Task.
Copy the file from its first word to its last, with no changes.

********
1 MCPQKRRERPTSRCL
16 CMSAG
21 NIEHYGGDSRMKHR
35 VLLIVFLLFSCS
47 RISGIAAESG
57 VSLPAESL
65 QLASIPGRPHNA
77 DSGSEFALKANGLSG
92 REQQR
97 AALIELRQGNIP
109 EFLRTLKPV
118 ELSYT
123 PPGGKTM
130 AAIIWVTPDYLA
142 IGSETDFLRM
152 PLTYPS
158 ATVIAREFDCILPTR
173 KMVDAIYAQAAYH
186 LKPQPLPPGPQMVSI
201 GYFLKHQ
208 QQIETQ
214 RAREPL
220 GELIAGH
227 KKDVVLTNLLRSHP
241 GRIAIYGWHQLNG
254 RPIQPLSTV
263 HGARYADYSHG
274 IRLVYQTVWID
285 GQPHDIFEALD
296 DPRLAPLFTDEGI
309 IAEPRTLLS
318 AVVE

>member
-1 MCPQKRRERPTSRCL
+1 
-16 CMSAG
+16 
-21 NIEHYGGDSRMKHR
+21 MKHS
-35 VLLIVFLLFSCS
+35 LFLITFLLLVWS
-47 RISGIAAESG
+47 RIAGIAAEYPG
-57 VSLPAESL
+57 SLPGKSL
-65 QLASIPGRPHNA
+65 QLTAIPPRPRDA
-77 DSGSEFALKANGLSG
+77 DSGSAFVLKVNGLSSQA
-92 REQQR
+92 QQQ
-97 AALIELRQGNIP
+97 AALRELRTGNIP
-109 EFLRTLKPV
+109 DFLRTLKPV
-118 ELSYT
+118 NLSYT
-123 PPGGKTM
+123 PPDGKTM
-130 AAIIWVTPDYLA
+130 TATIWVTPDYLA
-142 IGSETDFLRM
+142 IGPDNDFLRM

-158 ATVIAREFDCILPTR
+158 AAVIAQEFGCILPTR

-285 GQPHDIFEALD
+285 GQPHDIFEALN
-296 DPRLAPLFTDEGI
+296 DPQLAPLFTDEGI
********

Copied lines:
1 MCPQKRRERPTSRCL
16 CMSAG
21 NIEHYGGDSRMKHR
35 VLLIVFLLFSCS
47 RISGIAAESG
57 VSLPAESL
65 QLASIPGRPHNA
77 DSGSEFALKANGLSG
92 REQQR
97 AALIELRQGNIP
109 EFLRTLKPV
118 ELSYT
123 PPGGKTM
130 AAIIWVTPDYLA
142 IGSETDFLRM
152 PLTYPS
158 ATVIAREFDCILPTR
173 KMVDAIYAQAAYH
186 LKPQPLPPGPQMVSI
201 GYFLKHQ
208 QQIETQ
214 RAREPL
220 GELIAGH
227 KKDVVLTNLLRSHP
241 GRIAIYGWHQLNG
254 RPIQPLSTV
263 HGARYADYSHG
274 IRLVYQTVWID
285 GQPHDIFEALD
296 DPRLAPLFTDEGI
309 IAEPRTLLS
318 AVVE

>member
-1 MCPQKRRERPTSRCL
+1 
-16 CMSAG
+16 
-21 NIEHYGGDSRMKHR
+21 MKHS
-35 VLLIVFLLFSCS
+35 LFLITFLLLVWS
-47 RISGIAAESG
+47 RIAGIAAEYPG
-57 VSLPAESL
+57 SLPGKSL
-65 QLASIPGRPHNA
+65 QLTAIPPRPRDA
-77 DSGSEFALKANGLSG
+77 DSGSAFVLKVNGLSSQA
-92 REQQR
+92 QQQ
-97 AALIELRQGNIP
+97 AALRELRTGNIP
-109 EFLRTLKPV
+109 DFLRTLKPV
-118 ELSYT
+118 NLSYT
-123 PPGGKTM
+123 PPDGKTM
-130 AAIIWVTPDYLA
+130 TATIWVTPDYLA
-142 IGSETDFLRM
+142 IGPDNDFLRM

-158 ATVIAREFDCILPTR
+158 AAVIAQEFGCILPTR

-285 GQPHDIFEALD
+285 GQPHDIFEALN
-296 DPRLAPLFTDEGI
+296 DPQLAPLFTDEGI